California Buckwheat-Eriogonum fasciculatum

There are many varieties of California Buckwheat, but the only one at the St. Francis Dam is the woody perennial called Eriogonum fasciculatum. This shrub is native to California, to the south west, and north western Mexico. It can be found in Chaparral and dry scrub.  It is low growing and highly drought tolerant. The flowers bloom in spring and are pink. Later in the season, they turn white, and in the fall, they turn a lovely shade of rust. This plant is an important food source for butterflies, birds and humans. Native Americans harvested the groats (seeds) and ground them to produce coarse flour that they used to make bread and gruel.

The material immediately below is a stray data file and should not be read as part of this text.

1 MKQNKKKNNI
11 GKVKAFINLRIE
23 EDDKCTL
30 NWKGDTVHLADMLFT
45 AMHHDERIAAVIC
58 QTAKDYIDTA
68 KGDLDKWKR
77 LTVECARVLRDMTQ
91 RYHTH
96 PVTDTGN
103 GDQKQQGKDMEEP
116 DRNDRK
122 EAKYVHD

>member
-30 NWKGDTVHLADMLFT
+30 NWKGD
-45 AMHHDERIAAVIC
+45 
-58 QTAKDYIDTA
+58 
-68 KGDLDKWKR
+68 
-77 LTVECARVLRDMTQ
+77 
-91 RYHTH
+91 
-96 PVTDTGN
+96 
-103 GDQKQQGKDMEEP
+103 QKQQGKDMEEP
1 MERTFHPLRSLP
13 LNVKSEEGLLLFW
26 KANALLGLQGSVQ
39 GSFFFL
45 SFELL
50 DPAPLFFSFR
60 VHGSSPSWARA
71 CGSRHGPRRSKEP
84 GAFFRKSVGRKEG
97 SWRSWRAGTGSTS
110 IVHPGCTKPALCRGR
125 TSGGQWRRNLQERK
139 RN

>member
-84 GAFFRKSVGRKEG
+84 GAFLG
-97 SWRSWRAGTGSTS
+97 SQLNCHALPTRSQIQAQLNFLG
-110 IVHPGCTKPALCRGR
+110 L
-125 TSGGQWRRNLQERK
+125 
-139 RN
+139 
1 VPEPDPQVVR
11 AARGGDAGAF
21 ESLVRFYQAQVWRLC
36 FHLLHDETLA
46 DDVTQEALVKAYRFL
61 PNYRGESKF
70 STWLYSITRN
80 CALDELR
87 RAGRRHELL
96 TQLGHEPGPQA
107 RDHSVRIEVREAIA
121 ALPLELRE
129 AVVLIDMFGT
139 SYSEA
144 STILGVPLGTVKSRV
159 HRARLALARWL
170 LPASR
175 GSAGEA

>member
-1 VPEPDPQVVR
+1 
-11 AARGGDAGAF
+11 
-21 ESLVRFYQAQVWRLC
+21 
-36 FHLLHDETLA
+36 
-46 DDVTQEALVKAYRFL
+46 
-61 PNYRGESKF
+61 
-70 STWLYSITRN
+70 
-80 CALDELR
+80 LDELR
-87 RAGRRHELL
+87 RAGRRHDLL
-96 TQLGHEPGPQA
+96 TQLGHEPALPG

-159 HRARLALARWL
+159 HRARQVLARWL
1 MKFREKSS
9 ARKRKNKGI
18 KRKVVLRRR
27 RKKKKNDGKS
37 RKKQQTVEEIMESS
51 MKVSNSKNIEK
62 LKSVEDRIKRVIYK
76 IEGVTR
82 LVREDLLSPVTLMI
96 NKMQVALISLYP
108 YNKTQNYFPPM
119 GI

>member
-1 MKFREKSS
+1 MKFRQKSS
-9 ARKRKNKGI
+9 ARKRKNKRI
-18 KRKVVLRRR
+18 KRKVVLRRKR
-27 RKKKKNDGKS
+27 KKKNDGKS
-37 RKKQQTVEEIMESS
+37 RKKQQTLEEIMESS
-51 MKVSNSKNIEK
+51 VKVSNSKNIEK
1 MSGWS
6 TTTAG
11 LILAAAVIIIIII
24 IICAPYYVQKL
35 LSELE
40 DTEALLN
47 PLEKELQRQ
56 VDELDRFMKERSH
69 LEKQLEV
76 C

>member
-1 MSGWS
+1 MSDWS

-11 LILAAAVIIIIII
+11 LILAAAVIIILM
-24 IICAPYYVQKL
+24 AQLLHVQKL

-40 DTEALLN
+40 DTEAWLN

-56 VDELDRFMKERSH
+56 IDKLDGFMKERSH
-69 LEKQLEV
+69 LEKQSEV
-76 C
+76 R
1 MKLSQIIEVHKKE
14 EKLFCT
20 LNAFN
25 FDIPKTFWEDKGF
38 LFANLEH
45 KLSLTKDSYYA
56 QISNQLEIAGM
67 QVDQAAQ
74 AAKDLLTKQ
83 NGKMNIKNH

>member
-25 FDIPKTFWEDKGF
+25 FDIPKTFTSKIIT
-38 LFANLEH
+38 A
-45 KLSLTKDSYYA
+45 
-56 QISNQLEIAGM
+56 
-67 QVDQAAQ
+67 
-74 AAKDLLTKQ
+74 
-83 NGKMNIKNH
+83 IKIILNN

The groats of this native buckwheat are small. Today, American farmers produce a hybridized version with much larger groats that we use commercially to make Buckwheat bread and Buckwheat Pancakes. It has a rich, nutty taste. When ground into flour, it produces a dark grey colored mass. The bread and pancakes are grey to black in color.